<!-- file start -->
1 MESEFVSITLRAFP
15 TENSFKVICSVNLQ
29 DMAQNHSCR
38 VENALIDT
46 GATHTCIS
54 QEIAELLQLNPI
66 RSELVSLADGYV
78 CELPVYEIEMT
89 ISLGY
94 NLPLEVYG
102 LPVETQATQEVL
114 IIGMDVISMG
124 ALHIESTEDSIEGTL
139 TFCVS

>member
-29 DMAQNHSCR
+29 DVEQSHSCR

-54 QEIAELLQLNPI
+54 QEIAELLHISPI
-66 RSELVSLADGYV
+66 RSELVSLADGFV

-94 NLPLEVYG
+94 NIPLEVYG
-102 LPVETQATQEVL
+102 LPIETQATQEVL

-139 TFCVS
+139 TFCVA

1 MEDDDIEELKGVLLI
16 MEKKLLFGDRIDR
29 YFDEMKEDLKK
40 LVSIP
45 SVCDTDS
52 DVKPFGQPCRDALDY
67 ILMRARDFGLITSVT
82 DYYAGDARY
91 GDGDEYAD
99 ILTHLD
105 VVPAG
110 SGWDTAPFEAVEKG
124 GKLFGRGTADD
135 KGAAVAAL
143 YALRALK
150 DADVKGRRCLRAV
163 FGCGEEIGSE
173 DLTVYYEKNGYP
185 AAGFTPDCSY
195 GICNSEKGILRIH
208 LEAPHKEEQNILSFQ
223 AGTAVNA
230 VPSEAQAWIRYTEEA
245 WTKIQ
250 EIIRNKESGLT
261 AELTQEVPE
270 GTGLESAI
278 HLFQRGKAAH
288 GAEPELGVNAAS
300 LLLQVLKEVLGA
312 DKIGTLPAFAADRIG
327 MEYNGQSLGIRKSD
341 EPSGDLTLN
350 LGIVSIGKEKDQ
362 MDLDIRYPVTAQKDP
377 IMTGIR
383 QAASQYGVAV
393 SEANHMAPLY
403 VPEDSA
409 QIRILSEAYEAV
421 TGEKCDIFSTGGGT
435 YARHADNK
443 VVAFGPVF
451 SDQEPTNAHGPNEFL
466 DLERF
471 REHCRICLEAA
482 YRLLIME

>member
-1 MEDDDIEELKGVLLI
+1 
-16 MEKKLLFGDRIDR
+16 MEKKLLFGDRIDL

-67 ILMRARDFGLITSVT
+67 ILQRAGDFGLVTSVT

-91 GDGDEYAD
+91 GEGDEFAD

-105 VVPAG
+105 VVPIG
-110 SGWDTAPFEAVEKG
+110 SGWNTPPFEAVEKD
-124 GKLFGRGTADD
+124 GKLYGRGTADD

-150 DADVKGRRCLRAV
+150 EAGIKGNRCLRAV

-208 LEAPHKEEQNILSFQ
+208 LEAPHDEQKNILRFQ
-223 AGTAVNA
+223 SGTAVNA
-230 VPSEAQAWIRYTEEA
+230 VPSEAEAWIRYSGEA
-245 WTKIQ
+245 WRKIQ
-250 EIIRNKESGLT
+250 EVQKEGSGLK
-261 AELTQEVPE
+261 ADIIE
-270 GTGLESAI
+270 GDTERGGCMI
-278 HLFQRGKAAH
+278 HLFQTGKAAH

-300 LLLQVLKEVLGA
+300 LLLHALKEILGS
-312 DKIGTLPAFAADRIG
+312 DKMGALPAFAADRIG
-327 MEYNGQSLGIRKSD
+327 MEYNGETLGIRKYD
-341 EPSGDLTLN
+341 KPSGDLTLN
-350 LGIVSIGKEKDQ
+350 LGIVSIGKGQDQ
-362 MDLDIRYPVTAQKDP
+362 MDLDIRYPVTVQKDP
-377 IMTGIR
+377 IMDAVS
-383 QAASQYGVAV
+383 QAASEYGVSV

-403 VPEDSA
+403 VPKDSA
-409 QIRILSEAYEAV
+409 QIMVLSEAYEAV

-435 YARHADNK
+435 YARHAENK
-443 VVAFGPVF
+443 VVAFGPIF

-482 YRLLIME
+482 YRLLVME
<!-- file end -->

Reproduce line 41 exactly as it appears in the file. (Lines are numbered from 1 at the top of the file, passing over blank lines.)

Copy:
135 KGAAVAAL